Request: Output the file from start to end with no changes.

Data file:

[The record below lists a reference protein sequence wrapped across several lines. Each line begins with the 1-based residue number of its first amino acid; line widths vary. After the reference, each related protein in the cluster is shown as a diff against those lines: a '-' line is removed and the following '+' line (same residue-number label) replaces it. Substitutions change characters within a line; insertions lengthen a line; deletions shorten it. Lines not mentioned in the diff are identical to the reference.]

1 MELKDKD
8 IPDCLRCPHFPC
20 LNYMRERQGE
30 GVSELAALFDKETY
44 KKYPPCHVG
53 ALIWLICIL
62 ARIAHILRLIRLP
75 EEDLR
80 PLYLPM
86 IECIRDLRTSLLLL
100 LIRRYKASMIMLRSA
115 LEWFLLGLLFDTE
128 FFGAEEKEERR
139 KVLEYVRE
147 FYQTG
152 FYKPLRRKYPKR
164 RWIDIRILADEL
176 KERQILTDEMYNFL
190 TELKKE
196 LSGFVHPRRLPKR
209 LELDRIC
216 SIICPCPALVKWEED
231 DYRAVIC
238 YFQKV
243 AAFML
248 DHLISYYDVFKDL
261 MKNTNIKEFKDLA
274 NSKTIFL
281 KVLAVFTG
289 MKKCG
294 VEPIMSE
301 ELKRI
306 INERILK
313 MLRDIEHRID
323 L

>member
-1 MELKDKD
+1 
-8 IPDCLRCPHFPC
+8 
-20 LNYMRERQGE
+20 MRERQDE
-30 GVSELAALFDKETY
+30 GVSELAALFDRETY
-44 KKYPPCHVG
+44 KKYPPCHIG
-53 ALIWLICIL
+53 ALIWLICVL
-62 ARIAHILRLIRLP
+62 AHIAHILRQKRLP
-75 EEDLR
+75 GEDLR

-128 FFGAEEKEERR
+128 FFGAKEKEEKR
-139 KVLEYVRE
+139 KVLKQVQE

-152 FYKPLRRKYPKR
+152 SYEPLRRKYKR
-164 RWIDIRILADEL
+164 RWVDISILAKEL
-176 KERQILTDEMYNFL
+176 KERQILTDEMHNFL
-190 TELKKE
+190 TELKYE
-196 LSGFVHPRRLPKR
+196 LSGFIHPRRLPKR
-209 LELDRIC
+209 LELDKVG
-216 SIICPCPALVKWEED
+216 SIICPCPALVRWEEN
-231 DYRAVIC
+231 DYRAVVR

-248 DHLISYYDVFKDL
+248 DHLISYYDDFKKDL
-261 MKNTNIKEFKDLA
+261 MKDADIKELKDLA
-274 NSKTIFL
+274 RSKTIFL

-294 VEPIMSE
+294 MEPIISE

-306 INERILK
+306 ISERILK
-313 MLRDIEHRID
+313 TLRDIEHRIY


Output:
[The record below lists a reference protein sequence wrapped across several lines. Each line begins with the 1-based residue number of its first amino acid; line widths vary. After the reference, each related protein in the cluster is shown as a diff against those lines: a '-' line is removed and the following '+' line (same residue-number label) replaces it. Substitutions change characters within a line; insertions lengthen a line; deletions shorten it. Lines not mentioned in the diff are identical to the reference.]

1 MELKDKD
8 IPDCLRCPHFPC
20 LNYMRERQGE
30 GVSELAALFDKETY
44 KKYPPCHVG
53 ALIWLICIL
62 ARIAHILRLIRLP
75 EEDLR
80 PLYLPM
86 IECIRDLRTSLLLL
100 LIRRYKASMIMLRSA
115 LEWFLLGLLFDTE
128 FFGAEEKEERR
139 KVLEYVRE
147 FYQTG
152 FYKPLRRKYPKR
164 RWIDIRILADEL
176 KERQILTDEMYNFL
190 TELKKE
196 LSGFVHPRRLPKR
209 LELDRIC
216 SIICPCPALVKWEED
231 DYRAVIC
238 YFQKV
243 AAFML
248 DHLISYYDVFKDL
261 MKNTNIKEFKDLA
274 NSKTIFL
281 KVLAVFTG
289 MKKCG
294 VEPIMSE
301 ELKRI
306 INERILK
313 MLRDIEHRID
323 L

>member
-1 MELKDKD
+1 
-8 IPDCLRCPHFPC
+8 
-20 LNYMRERQGE
+20 MRERQDE
-30 GVSELAALFDKETY
+30 GVSELAALFDRETY
-44 KKYPPCHVG
+44 KKYPPCHIG
-53 ALIWLICIL
+53 ALIWLICVL
-62 ARIAHILRLIRLP
+62 AHIAHILRQKRLP
-75 EEDLR
+75 GEDLR

-128 FFGAEEKEERR
+128 FFGAKEKEEKR
-139 KVLEYVRE
+139 KVLKQVQE

-152 FYKPLRRKYPKR
+152 SYEPLRRKYKR
-164 RWIDIRILADEL
+164 RWVDISILAKEL
-176 KERQILTDEMYNFL
+176 KERQILTDEMHNFL
-190 TELKKE
+190 TELKYE
-196 LSGFVHPRRLPKR
+196 LSGFIHPRRLPKR
-209 LELDRIC
+209 LELDKVG
-216 SIICPCPALVKWEED
+216 SIICPCPALVRWEEN
-231 DYRAVIC
+231 DYRAVVR

-248 DHLISYYDVFKDL
+248 DHLISYYDDFKKDL
-261 MKNTNIKEFKDLA
+261 MKDADIKELKDLA
-274 NSKTIFL
+274 RSKTIFL

-294 VEPIMSE
+294 MEPIISE

-306 INERILK
+306 ISERILK
-313 MLRDIEHRID
+313 TLRDIEHRIY